Even on a Shabbos when I could barely walk for one reason or another, I still went to shul to hear the parsha. Not too long ago I had some foot trouble. Because of the pain it took 15 minutes to hobble down a hill I usually walk in two minutes. And when a voice inside said, “Turn around…go back home,” another voice said, “No way! We’re not missing a parsha!”
The question is to what extent a person at a time of crisis needs to put his health—and clearly the health of others—at risk to fulfill a mitzvah in the IDEAL manner. Is it called mesiras nefesh, self-sacrifice for God and Torah, when a person breaks the rules from the Health Ministry so he can get to minyan, make a bris with friends, or participate in a chasanah?
What about when the rabbis themselves tell you that you HAVE to listen to the Misrad HaBriut? If you don’t listen to them, and the rabbis represent the opinion of God in this world, then who are you doing the mitzvah for?
It has to do with what is called a “frum yetzer hara.” That’s a yetzer hara that knows it can’t get a person to commit an outright sin—the person is too frum for that. So instead it finds a way to turn a mitzvah into a sin and a sin into a mitzvah. This way the person can believe that his action—which is really a sin—is a mitzvah.
The problem is in the gray areas. Am I really that sick or that contagious? Isn’t there some positive purpose in speaking this loshon hara? What are the odds that I have the virus? Or that I will get it if I go to shul? If I don’t report all my income, then I’ll have more money for tzedakah, etc.
In the words of one famous rabbi (who spoke in Yiddish), “What does God say?” After all, it’s HIS mitzvos we’re supposed to be doing, not OUR version of them. It’s God we have to please, not some inner definition of who we are or what we have to do. Many people think they know the answer to that question when in fact they do not, and they therefore act incorrectly.
Intuition can play an important role in decision-making. But it can’t be confused with the sense of insecurity, that one often feels when having to work counterintuitively. That can happen every time someone becomes accustomed to doing mitzvos a particular way for a period of time, and is then told to adapt to a whole new way.
The Gemora says that a person’s prayers are only really heard when he is part of a minyan (Brochos 6a). That would certainly make it difficult not to go to one, if you care about God hearing your prayers. This is especially so if you are someone who doesn’t always put much intention into your prayers.
However, just a few lines later the Gemora says that if a person is prevented from doing a mitzvah for reasons beyond his control, from HEAVEN’S point of view, it is as if he actually did the mitzvah. As long as the person reasonably did his part in trying to do the mitzvah, nothing more is expected from him.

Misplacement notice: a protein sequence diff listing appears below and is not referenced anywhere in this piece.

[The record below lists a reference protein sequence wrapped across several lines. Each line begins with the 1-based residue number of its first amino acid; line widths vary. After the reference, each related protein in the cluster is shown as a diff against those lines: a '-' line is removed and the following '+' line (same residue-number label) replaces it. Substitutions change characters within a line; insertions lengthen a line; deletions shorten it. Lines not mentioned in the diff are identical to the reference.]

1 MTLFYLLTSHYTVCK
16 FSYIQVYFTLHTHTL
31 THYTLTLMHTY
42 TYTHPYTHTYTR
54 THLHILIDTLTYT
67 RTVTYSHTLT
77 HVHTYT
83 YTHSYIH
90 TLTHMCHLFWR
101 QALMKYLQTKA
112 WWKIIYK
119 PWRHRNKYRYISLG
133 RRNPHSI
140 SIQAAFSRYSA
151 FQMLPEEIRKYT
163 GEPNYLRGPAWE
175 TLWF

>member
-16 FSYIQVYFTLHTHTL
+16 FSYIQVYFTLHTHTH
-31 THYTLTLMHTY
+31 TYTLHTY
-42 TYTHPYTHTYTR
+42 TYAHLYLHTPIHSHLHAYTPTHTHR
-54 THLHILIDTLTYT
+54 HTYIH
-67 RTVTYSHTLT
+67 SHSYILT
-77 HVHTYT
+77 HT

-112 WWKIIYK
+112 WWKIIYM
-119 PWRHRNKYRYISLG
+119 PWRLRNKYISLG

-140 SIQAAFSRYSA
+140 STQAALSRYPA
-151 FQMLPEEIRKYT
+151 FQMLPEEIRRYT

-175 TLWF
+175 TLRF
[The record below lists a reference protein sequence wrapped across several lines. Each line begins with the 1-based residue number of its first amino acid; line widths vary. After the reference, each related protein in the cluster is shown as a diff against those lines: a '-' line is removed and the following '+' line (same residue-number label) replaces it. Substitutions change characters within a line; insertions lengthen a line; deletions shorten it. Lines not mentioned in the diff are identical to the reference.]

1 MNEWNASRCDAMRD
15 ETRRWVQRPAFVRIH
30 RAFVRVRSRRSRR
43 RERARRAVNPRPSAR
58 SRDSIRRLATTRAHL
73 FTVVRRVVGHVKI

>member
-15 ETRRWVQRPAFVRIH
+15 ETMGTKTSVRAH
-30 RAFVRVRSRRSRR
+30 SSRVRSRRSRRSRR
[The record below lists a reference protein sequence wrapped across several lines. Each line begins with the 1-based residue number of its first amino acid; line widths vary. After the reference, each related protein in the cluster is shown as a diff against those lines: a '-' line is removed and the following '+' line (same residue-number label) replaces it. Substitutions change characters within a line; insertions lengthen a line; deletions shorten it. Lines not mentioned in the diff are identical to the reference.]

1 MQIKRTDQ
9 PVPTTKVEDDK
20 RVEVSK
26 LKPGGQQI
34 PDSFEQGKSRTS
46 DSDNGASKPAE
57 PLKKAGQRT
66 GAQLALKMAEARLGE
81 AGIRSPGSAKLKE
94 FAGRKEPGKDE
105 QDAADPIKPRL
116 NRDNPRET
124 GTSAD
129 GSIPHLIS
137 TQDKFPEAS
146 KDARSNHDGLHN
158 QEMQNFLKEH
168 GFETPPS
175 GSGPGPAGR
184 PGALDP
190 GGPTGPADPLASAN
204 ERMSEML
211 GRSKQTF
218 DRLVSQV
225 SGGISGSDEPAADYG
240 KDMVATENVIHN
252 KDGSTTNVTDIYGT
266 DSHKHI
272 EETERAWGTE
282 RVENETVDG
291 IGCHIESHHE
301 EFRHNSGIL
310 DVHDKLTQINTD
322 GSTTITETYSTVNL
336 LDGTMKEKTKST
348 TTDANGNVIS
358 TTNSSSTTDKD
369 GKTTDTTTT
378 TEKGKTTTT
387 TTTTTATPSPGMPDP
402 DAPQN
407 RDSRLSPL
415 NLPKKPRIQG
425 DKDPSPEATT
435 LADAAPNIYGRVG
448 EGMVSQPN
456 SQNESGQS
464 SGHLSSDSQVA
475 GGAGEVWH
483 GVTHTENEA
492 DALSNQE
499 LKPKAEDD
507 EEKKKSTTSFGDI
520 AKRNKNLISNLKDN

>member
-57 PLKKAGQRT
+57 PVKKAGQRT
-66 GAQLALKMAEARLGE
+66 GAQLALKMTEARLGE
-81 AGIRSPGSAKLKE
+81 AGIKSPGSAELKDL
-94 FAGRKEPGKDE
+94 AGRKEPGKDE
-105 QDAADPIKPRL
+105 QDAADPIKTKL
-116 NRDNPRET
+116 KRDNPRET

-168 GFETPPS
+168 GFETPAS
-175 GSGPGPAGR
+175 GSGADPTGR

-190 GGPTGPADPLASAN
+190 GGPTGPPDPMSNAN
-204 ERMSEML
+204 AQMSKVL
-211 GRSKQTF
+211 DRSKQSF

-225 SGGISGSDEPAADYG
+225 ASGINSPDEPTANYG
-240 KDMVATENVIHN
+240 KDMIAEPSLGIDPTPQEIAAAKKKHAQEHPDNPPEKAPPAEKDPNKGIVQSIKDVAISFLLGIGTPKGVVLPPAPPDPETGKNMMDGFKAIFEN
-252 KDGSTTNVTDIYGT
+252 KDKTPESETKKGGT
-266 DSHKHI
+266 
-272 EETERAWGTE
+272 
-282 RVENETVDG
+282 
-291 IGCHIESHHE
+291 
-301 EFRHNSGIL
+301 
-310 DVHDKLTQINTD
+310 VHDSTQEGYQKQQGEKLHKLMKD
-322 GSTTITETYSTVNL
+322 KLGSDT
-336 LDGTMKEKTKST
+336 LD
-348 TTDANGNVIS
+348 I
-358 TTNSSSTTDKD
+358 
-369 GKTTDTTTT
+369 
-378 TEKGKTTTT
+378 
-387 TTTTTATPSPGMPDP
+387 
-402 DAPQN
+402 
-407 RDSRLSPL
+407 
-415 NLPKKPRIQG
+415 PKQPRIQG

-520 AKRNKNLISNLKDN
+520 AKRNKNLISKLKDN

So if you ran to minyan and only eight other people showed up, that’s not your problem. You went to a minyan that usually works, with no way of knowing that it wouldn’t that time. You did your part, and that’s all that matters to heaven. You may not be able to say or answer Devarim Sh’b’Kedushah, but from God’s standpoint it will be as if you did.
You want to go to shul but the virus has you locked up at home? If it weren’t for the pandemic, you’d be dovening at the amud, or at least saying Kaddish for someone who has died? Not only will it count on behalf of the niftar as if you did, but he will receive the additional merit of your doing the right thing, the HALACHIC thing, despite your internal opposition.
That is true service of God. It is hard to understand why God would shut down the social part of Torah life, but He has. The virus is just the agent He used to do it. And not just the social part of Torah life, but all close interactive parts of Torah life, like yeshivah boys helping to clean for Pesach, or people going shopping for food.
But as hard as that is to accept for us, it is what He wants. If a piece of treif meat is accidentally and unrecognizably combined with two pieces of kosher meat, all of them can be eaten. Not because it makes sense, but because God says so. (We just don’t do eat all three because the rabbis know that we’d still think we’re eating a piece of treif meat with the Torah’s permission.)
The bottom line, is that we have to make sure that when we do the mitzvos of God, they are really the mitzvos of God, not just our idea of them. When the “mitzvos” we do are not what GOD wants at the moment, no matter how much they were at other times, they end up being sins instead. As this week’s parsha makes perfectly clear, that does not get Heavenly applause, just the opposite.